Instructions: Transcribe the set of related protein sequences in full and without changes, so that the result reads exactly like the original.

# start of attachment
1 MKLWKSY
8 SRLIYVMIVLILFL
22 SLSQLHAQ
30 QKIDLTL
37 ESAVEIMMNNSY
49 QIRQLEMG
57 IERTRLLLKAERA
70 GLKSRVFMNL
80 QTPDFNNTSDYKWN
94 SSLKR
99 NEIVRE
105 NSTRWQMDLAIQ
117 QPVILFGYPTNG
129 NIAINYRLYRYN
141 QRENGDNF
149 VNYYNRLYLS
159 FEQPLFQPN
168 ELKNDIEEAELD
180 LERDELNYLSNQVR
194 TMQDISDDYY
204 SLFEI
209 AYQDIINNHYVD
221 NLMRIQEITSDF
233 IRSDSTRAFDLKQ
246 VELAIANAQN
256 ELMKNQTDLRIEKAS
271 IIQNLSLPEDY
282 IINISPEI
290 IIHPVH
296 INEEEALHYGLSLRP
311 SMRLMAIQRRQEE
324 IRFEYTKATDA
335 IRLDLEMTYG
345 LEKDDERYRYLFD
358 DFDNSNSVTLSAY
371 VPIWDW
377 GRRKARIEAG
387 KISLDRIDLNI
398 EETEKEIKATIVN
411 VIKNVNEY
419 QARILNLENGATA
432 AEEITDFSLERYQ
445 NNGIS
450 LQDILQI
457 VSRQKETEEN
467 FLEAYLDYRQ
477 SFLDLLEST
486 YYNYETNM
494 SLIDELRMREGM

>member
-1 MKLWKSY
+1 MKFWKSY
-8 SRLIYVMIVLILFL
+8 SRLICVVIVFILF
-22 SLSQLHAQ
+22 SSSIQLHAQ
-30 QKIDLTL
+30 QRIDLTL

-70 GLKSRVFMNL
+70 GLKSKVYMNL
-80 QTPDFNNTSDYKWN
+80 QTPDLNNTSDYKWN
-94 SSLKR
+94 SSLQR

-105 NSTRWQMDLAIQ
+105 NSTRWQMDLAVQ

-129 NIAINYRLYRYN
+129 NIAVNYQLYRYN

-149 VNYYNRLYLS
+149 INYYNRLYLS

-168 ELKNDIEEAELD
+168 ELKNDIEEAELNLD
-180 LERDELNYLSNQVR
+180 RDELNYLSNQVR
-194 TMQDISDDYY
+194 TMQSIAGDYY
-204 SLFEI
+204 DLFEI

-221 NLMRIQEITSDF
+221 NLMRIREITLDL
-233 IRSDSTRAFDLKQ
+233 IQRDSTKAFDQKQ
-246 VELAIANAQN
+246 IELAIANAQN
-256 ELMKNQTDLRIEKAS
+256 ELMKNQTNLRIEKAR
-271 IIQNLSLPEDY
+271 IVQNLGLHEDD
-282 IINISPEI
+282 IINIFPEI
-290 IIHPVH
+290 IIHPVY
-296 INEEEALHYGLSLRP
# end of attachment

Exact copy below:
1 MKLWKSY
8 SRLIYVMIVLILFL
22 SLSQLHAQ
30 QKIDLTL
37 ESAVEIMMNNSY
49 QIRQLEMG
57 IERTRLLLKAERA
70 GLKSRVFMNL
80 QTPDFNNTSDYKWN
94 SSLKR
99 NEIVRE
105 NSTRWQMDLAIQ
117 QPVILFGYPTNG
129 NIAINYRLYRYN
141 QRENGDNF
149 VNYYNRLYLS
159 FEQPLFQPN
168 ELKNDIEEAELD
180 LERDELNYLSNQVR
194 TMQDISDDYY
204 SLFEI
209 AYQDIINNHYVD
221 NLMRIQEITSDF
233 IRSDSTRAFDLKQ
246 VELAIANAQN
256 ELMKNQTDLRIEKAS
271 IIQNLSLPEDY
282 IINISPEI
290 IIHPVH
296 INEEEALHYGLSLRP
311 SMRLMAIQRRQEE
324 IRFEYTKATDA
335 IRLDLEMTYG
345 LEKDDERYRYLFD
358 DFDNSNSVTLSAY
371 VPIWDW
377 GRRKARIEAG
387 KISLDRIDLNI
398 EETEKEIKATIVN
411 VIKNVNEY
419 QARILNLENGATA
432 AEEITDFSLERYQ
445 NNGIS
450 LQDILQI
457 VSRQKETEEN
467 FLEAYLDYRQ
477 SFLDLLEST
486 YYNYETNM
494 SLIDELRMREGM

>member
-1 MKLWKSY
+1 MKFWKSY
-8 SRLIYVMIVLILFL
+8 SRLICVVIVFILF
-22 SLSQLHAQ
+22 SSSIQLHAQ
-30 QKIDLTL
+30 QRIDLTL

-70 GLKSRVFMNL
+70 GLKSKVYMNL
-80 QTPDFNNTSDYKWN
+80 QTPDLNNTSDYKWN
-94 SSLKR
+94 SSLQR

-105 NSTRWQMDLAIQ
+105 NSTRWQMDLAVQ

-129 NIAINYRLYRYN
+129 NIAVNYQLYRYN

-149 VNYYNRLYLS
+149 INYYNRLYLS

-168 ELKNDIEEAELD
+168 ELKNDIEEAELNLD
-180 LERDELNYLSNQVR
+180 RDELNYLSNQVR
-194 TMQDISDDYY
+194 TMQSIAGDYY
-204 SLFEI
+204 DLFEI

-221 NLMRIQEITSDF
+221 NLMRIREITLDL
-233 IRSDSTRAFDLKQ
+233 IQRDSTKAFDQKQ
-246 VELAIANAQN
+246 IELAIANAQN
-256 ELMKNQTDLRIEKAS
+256 ELMKNQTNLRIEKAR
-271 IIQNLSLPEDY
+271 IVQNLGLHEDD
-282 IINISPEI
+282 IINIFPEI
-290 IIHPVH
+290 IIHPVY
-296 INEEEALHYGLSLRP